Safety Tips

Lion's Head Hiking Sunset View

There’s safety in numbers, so I’d always recommend going in a group. When we went, even though the weather was pretty terrible that day, there were still loads of other people on the trail.

In regards to the safety of climbing the trail, you need to be careful! There were a few occasions when my foot would slip and I’d slide down the gravel. I can definitely see how you can get injured on some of the steep uphills and rocky terrain.

Some tips to stay safe on the Lion’s Head trail include:

  • Have emergency numbers saved
  • Make sure your phone is charged
  • Avoid hiking in the dark
  • Don’t rush! Take your time to avoid slipping
  • Go with a group of people, especially if you’re doing parts of the Lion’s Head hike in the dark for sunset or sunrise.

My Experience

When I woke up on Saturday, the weather wasn’t looking very promising – it was August after all. My partner and I decided that it was now or never, so we braved the wind and foggy conditions and headed towards Lion’s Head.

The view of Cape Town within the first 20 minutes of the hike already took my breath away, and after that the steep incline did. We took way longer than we thought we would to reach the top as we couldn’t stop taking photos, and it’s a good thing we did because the view didn’t last long.

The weather took a turn for the worse as we made our way to the top. We couldn’t see anything anymore and felt like a Jack and the Beanstalk moment as we climbed into the clouds. The wind also made climbing up the ladder on the chains route more daunting, and we got fairly cold waiting in line for our turn.

I was really impressed with the greenery on the last bit of the route before you get to the top of Lion’s Head. The tall trees looked especially eerie with the fog surrounding them. Even though we didn’t get to see the view of Cape Town, it was still pretty cool standing on the edge without being able to see exactly how high you really are, completely surrounded by thick, grey clouds.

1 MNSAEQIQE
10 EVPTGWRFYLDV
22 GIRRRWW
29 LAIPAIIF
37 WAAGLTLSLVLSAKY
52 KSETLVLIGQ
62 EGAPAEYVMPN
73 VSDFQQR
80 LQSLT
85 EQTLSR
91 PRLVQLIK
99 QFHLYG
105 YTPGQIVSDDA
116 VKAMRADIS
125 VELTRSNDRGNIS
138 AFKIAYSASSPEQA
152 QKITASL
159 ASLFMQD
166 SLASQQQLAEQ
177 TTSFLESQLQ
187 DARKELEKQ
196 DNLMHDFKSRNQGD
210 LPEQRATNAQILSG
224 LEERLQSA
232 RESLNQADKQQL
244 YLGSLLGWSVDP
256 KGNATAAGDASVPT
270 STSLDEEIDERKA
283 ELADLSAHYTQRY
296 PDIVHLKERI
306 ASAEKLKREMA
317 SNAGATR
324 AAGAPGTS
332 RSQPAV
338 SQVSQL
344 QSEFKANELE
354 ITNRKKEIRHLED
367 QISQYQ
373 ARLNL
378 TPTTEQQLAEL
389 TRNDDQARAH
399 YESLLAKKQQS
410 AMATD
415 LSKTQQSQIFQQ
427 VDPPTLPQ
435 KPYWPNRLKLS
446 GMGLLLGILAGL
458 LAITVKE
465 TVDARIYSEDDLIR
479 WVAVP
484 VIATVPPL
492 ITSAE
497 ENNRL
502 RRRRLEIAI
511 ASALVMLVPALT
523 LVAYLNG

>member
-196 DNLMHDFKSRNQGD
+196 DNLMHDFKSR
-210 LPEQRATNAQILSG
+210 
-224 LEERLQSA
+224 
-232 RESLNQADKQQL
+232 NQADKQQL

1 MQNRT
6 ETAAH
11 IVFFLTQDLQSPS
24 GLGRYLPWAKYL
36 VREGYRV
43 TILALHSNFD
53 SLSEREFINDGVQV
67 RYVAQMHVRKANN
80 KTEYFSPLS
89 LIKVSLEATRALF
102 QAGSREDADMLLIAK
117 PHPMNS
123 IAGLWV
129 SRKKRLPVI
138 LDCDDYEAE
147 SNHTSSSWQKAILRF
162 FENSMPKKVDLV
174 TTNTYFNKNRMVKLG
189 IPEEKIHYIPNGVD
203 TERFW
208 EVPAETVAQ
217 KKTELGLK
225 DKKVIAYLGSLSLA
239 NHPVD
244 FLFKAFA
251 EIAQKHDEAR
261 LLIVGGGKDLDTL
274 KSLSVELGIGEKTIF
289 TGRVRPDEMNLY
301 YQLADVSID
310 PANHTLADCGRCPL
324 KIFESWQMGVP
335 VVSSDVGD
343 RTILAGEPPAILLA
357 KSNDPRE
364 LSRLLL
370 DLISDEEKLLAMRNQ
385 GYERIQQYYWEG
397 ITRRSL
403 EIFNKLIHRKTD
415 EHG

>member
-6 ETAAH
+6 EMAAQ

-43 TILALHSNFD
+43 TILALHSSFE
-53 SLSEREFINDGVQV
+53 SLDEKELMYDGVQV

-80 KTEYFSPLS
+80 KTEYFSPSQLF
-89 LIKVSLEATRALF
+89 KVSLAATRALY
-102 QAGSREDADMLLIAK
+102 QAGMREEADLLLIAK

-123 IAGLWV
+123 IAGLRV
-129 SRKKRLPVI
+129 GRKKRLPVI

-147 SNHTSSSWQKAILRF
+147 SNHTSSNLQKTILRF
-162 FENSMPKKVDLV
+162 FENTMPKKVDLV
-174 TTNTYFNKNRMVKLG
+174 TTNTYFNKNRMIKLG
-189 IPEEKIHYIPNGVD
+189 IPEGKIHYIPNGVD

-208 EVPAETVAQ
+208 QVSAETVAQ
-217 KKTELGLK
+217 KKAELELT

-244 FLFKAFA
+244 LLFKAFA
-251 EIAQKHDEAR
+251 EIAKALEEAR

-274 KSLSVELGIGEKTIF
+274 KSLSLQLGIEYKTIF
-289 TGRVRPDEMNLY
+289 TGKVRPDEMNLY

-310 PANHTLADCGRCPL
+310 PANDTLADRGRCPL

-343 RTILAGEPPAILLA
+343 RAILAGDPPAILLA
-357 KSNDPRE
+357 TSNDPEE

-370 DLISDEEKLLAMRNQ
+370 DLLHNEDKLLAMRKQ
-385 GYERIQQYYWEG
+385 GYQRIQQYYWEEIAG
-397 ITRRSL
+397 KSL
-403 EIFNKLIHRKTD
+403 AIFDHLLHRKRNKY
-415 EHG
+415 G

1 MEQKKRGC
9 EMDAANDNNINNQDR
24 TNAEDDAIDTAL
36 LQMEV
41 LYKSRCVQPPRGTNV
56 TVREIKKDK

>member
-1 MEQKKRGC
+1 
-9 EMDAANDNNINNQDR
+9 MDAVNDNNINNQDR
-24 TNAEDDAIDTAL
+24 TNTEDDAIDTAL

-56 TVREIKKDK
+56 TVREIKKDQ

Overall, my first experience hiking Lion’s Head was a good one! I’ll definitely be back to attempt a sunset or maybe even a sunrise hike.


Can you hike Lion’s Head in Cape Town for free?

Yes! Entry for the Lion’s Head hike is free, making this the perfect activity for anyone in Cape Town on a budget.

Is it safe to hike Lion’s Head in Cape Town?

It’s not safe to hike Lions Head alone. There have been cases of stabbings, muggings and theft on the trail. There is safety in numbers, so it’s best to hike Lion’s Head in a group and during busy times so there are always other people around.

The trail itself can be quite tricky, so take caution while hiking and make sure your phone is charged and you know what numbers to phone in case of an emergency.

How hard is the Lion’s Head Cape Town trail?

The Lion’s Head hike has a moderate difficulty level. Luckily, you can turn around at any point. But, to complete the trail, you need to have a good level of fitness. There are also two route options available, of which the spiral route would be more suitable for new hikers and the chain route for medium-level hikers.

How long is the hike up Lion’s Head Cape Town?

The amount of time it takes to hike up the Lion’s Head depends on how busy the trail is, your level of fitness and the amount of time you spend at the top. On average, the trail takes between 1.5 and 2 hours to complete.